The highest amount of' indebted
nesa or liability to which thte cor-
(SeCOfie.' Yes, get one of
our handy banks. Put
it in a handy plane
Watch your account
grow! The Bank is FreeAU
you need is a dollar (or
more) to start an ac
count. When will you be in?
Yours is here.
Let us serve, you
Robert at Seventh, St. Paul
poration shall at any time be subject
shall be the sum of five thousand
In Testimony Whereof, we have
hereunto set our hands, this the 10th
day of January, A. D. 19?1,
In the presence of:
B. F. Edwards,
C. D. Milligan.
STATE OF MINNESOTA, COUNTY
On this the 10th day of January,
1921, personally appeared before me
Wm. Cannon, O. Taylor, Charles Quig
ley, B. F. Edwards, C. D. Milligan,
to me known to be the persons named
in and who executed the foregoing
Certificate of Incorporation, and each
acknowledged that he executed the
same as his free act and deed, for
the uses and purposes therein ex
Ramsey County, Minn.
My commission expires March 25,
1925. STATE OP MINNESOTA,
County of Ramseyss.
Office of the Register of Deeds.
This is to certify that the within
instrument was filed for record in this
office at St. Paul, on the 9th day of
March, A. D. 1921, at lfr:50 o'clock
A. M., and that the same was duly
recorded in Book "U" of Incorpora
tions, page 395.
J. J. FITZGERALD,
Register of Deeds.
By G. B. LANPHER, JR.,
CANNON TOILET INFO. CO.
STATE OF MINNESOTA, DEPART-
MENT OF STATE.
I hereby certify that the within
instrument was filed for record in
this office on the 4th day of March,
A. D. 1921, at 10 o'clock A. M., and
was duly recorded in Book L-4 of
Incorporations, on page 395.
Secretary of State.
N. W. CEDAR 3037
OP^CIAN & JEWELER
a a E. FOURTH ST.
Yomr Credit is Good, at the
GLOBE FURNITURE CO.
A. B. CHURNISS, Mgr.
$ 473-475 St. Peter S
Leading New and Second Hand
Furniture of the City.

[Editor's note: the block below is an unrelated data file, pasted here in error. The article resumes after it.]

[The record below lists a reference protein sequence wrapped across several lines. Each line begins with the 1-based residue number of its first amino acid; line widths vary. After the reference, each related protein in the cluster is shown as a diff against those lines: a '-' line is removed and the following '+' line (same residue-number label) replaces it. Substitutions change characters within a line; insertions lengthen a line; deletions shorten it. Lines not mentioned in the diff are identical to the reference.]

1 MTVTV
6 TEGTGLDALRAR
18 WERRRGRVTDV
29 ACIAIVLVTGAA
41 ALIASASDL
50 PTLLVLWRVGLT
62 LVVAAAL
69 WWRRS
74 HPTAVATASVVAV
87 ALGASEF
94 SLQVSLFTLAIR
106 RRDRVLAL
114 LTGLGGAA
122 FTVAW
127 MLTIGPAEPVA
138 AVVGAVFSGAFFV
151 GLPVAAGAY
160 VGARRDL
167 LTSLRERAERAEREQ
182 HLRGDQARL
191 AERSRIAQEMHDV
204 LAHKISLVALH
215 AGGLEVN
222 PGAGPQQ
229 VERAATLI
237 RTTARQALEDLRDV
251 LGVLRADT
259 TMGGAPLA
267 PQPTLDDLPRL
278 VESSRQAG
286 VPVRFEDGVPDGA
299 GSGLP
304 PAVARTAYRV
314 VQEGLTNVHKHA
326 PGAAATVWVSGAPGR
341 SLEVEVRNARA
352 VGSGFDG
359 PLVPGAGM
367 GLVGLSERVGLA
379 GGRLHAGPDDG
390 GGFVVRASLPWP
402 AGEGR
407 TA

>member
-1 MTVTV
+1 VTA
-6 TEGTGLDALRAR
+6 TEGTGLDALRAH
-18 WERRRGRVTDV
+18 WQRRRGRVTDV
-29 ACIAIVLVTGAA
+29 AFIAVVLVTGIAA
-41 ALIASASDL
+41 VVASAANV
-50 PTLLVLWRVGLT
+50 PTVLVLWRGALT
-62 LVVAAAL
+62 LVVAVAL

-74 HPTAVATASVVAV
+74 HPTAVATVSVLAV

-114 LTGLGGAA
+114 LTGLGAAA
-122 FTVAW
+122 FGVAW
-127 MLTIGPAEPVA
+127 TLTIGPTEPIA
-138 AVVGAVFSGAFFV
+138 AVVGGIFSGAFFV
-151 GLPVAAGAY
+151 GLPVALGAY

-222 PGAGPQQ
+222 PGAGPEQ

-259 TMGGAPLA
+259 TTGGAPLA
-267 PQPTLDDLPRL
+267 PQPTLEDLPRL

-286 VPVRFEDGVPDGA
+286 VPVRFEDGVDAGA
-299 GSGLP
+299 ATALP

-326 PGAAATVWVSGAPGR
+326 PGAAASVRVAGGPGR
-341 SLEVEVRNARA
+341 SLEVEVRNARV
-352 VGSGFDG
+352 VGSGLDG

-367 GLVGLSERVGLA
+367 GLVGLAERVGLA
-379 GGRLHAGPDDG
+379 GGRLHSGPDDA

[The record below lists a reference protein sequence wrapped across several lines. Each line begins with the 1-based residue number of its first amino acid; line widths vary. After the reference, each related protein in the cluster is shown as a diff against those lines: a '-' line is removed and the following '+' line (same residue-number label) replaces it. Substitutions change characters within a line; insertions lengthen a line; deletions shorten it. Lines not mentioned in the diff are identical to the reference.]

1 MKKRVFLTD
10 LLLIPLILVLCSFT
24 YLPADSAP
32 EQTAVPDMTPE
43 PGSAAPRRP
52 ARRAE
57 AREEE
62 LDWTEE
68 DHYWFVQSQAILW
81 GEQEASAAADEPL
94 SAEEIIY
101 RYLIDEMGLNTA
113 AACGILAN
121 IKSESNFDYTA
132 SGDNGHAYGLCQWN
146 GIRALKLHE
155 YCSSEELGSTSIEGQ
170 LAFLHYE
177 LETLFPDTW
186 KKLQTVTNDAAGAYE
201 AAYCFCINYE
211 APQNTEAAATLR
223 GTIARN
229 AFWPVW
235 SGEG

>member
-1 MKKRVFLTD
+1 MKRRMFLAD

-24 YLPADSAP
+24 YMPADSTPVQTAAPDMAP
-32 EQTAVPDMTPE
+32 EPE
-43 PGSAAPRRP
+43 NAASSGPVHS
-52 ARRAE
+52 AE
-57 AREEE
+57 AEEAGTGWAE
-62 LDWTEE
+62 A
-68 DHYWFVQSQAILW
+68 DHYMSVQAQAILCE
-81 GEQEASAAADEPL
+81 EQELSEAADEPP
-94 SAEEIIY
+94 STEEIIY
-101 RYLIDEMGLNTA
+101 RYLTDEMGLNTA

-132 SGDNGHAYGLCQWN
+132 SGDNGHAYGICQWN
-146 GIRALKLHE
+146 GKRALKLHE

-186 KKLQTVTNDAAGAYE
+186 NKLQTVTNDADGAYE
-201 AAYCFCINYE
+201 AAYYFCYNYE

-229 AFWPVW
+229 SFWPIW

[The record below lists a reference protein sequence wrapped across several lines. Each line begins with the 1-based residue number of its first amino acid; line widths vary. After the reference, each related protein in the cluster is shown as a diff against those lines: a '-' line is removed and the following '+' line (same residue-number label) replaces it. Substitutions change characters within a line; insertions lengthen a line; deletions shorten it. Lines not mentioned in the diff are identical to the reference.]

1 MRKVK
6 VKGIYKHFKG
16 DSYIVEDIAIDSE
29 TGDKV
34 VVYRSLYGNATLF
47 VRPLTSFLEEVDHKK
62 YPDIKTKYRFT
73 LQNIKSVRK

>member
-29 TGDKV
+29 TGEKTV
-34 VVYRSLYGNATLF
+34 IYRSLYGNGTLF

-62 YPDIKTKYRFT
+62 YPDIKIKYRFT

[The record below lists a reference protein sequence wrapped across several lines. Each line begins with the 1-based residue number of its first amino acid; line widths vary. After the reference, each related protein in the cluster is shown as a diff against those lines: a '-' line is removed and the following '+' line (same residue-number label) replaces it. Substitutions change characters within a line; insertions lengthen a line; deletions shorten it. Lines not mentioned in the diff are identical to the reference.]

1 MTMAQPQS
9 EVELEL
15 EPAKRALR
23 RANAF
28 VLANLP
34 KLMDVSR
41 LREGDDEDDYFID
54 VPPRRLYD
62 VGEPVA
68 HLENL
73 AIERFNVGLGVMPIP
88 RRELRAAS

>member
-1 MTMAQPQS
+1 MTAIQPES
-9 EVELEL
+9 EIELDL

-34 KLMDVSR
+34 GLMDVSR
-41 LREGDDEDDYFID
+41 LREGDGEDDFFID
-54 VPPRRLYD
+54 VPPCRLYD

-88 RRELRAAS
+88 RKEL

Tel. Cedar 3817.
TEL. CEDAB 7996
O. H. AROSIN CO.
JEWELERS AND OPTICIANS
ADJUSTING OF FJNE WATCHES
414 ROBERT ST.
REBE SE E
i*^^*Bs|f ^^^^^^^n^ ^^^^^r^^P r^^p?^^P
FOR THE MAN
10 in. Record
10 in. Record
10 in. Record
10 in. Record
10 in. Record
10 in. Record
:THE- FUORSHEIM SHOE"
Florsheim styleyoull like it
^^/lL if you desire the latest shapeit's a
square toe effect (not too pronounced).
Florsheim certainly understands how to
make shoes that are in good style and in
good tasteat a price that will save you
money in the long run. We canfityour
feet with Florsheims.
STANLEY SHOE CO.
481 ROBERT ST., ST. PAUL
Come In and Hear
Your FaVorite Artist
The Famous MAMIE SMITH
and her Celebrated Jazz Hounds
on the O. Keh Records, which play on
any disc machine.
We Have the Following Records:
That Thing Called Love
You Can't Keep a Good Man Down
(Sung by Mamie Smith)
LovhV Sam From Alabam
Don't Care Blues
(Mamie Smith and Her Jazz Hounds)
Shim-me King's Blues (Fox Trot)
Royal Garden Blues (Fox Trot)
(Played by Mamie Smith and Her Jazz Hounds)
MAMIE SMITH'S JAZZ HOUNDS
We also carry a full line of Columbia Records
including all of Bert Williams'. We have a com-
plete stock of Columbia Graphonolas and Sonora
Phonographs. The Columbia Company has author-
ized us to reduce the prices of all their machines
to the pre-war prices. Come in and see these won-
derful bargains. Make our store your headquarters
for your records. We have twelve Hearing Rooms
on the ground floor and you are cordially invited
to come in and hear the New Records.
Mail orders and repairs on all makes of
machines our specialty. Open Saturday evenings,
till 10:00 P. M.
ffigh Grade Pianos, Player Pianos, Grand Pianos
I it's on Record we have
Fare Thee Honey Blues
The Road Is Rocky (But I'm Gonna Find My Way)
(Mamie Smith and Her Jazz Hounds)
Crazy Blues, "Blues Song"
It's Right Here ForYou (If You Don't Get It) 'Tain't No
Fault of Mine
(Mamie Smith and Her Jazz Hounds)
Mem'ories of Your Mammy
If You Dont Want Me Blues
(Mamie Smith and Her Jazz Hounds)
THE FOLLOWING TWO RECORDS
WILL BE IN NEXT WEEK
Peyer Music Co.
64 6th Street cedar453o St. Paul, Minn.
DO YOU KNOW
THAT FOR SERVICE AND QUALITY THE
|Jg||||toJ Steam Laundry
CANNOT BE SURPASSED
|W do French Dry Cleaning, Dyeing and Wet or Rough
':kr:\'--- Dry Laundering. A trial will convince you that
WPrz i the, laundry you wwit*3&"
AND A DRIVER WHdfc CAfeXt
tS %%^.^tf j&%S&r fsCEDAH 4822 '^4W^